Contracts between employee and employer are a regular part of employment, even when an employee is ‘at-will.’ Employers often require employees to enter into non-competition, non-solicitation, and other agreements as a condition of their job. Employers must honor the contracts and agreements they enter into with their employees and contractors. When they fail to do so, act in bad faith, defame you, or engage in business practices that interferes with your relationship with another company, your employer can and should be held responsible.

Let’s imagine, for example, that a former employee begins working for a competitor in the same industry. You would hope they would refrain from disclosing trade secrets that make your services competitive, in the industry. a well-written non-compete and non-disclosure agreement would ideally prevent a loss of business to competitors while keeping everyone’s interests in mind, as well. Ideally, the former employee would be required to refrain from working for any industry competitors for a certain number of years, in order to avoid potentially taking business away from their former employer.

Another example is if a former employee leaves your company to start their own business. Ideally, a non-compete agreement would limit the geographical location of the former employee’s new business clients, so as to avoid cutting into your current client base. Furthermore, a non-solicitation agreement would prevent a former employee from reaching out to your existing business clients.  

To give an example of a good versus bad faith claim in the real world, let’s consider a scenario in which an employee performs well on periodic employee reviews, therefore leaving them to believe they have no reason to be terminated. Considering they are suddenly handed a proverbial pink slip, they may feel blindsided and unprepared for such treatment, believing themselves to be the victim of a bad faith breach. 

It is important to note that in some states, such as California, employers are unable to enforce non-compete clauses; in fact, if they attempt to do so, they can be sued. North Dakota, Oklahoma, Hawaii, and Utah also have legal limitations in place for employers, with regard to non-compete clauses.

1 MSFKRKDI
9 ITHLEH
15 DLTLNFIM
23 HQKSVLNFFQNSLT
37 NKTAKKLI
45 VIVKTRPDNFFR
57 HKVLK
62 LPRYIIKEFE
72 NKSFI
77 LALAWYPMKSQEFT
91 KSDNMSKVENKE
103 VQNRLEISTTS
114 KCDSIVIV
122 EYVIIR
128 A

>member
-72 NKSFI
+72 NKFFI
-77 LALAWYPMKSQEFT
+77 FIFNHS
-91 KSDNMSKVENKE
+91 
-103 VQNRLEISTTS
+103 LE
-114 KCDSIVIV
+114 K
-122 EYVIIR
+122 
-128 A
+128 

Moreover, a 2021 study found that lower-wage workers should not be subject to non-compete agreements, since they can be bad for the economy and healthy industry competition. Be sure to watch out for any potential red flags you may be overlooking, in the event you are asked to waive some of your legal rights in the future, in exchange for some compromise of clauses or agreements.

Swartz Law represents employees in Boston and throughout Massachusetts with all aspects of employment law, including handling contract, bad faith, interference and defamation claims including the following:

  • Breach of employment, equity, and independent contractor agreements
  • Breach of severance and settlement agreements
  • Violations of the covenant of good faith and fair dealing
  • Interference with contractual or business relations
  • Unreasonable restrictive covenants, including in non-competition and non-solicitation agreements
  • Defamation

With over fifteen years of experience handling such claims, Attorney Swartz can answer your questions, help you understand your rights and options, and pursue any claim you have.

Contact Swartz Law Today for Contract Disputes

If you have contract, bad faith, or defamation issues arising out of work, you need advice to determine if you have a legitimate claim and to learn your options. Contact Swartz Law by calling (617) 871-1500 or email by clicking the button below for experienced, comprehensive representation.